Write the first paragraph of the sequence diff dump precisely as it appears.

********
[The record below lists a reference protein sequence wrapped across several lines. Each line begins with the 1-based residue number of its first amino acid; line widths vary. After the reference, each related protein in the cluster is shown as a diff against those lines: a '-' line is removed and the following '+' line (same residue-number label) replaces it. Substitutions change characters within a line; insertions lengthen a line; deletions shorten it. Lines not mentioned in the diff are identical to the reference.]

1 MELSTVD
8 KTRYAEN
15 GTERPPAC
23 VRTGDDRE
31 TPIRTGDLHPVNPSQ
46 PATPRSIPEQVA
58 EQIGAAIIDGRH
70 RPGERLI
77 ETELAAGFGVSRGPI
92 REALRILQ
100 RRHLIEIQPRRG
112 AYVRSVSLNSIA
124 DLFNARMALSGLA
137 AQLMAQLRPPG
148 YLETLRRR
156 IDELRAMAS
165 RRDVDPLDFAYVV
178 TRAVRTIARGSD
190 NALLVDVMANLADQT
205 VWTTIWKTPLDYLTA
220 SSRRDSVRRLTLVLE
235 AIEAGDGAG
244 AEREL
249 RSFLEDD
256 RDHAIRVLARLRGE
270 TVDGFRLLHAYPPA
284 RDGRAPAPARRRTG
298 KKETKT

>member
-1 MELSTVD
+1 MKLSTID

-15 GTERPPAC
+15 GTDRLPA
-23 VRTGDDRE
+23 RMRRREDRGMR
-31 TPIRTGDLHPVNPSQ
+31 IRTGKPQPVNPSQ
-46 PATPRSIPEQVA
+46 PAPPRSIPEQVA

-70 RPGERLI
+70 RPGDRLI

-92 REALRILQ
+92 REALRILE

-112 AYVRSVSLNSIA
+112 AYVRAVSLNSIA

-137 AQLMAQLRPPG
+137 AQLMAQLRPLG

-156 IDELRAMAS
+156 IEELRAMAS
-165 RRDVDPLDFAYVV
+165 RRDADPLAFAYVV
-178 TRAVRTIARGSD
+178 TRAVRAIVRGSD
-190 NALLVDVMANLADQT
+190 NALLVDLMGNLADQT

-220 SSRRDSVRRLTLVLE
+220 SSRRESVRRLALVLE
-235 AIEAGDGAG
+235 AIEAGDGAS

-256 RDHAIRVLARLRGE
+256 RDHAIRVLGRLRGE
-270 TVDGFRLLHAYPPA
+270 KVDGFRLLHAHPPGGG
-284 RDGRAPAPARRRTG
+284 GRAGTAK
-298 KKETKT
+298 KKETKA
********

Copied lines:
[The record below lists a reference protein sequence wrapped across several lines. Each line begins with the 1-based residue number of its first amino acid; line widths vary. After the reference, each related protein in the cluster is shown as a diff against those lines: a '-' line is removed and the following '+' line (same residue-number label) replaces it. Substitutions change characters within a line; insertions lengthen a line; deletions shorten it. Lines not mentioned in the diff are identical to the reference.]